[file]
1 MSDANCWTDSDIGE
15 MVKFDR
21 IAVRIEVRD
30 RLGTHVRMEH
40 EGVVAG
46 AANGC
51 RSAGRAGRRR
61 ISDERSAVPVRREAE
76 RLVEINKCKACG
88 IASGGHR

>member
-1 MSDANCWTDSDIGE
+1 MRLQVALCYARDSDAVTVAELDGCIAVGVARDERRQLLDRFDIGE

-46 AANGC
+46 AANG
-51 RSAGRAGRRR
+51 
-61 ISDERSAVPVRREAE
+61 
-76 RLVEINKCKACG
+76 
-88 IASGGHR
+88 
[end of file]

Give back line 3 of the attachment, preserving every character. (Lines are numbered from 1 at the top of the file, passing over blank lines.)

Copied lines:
21 IAVRIEVRD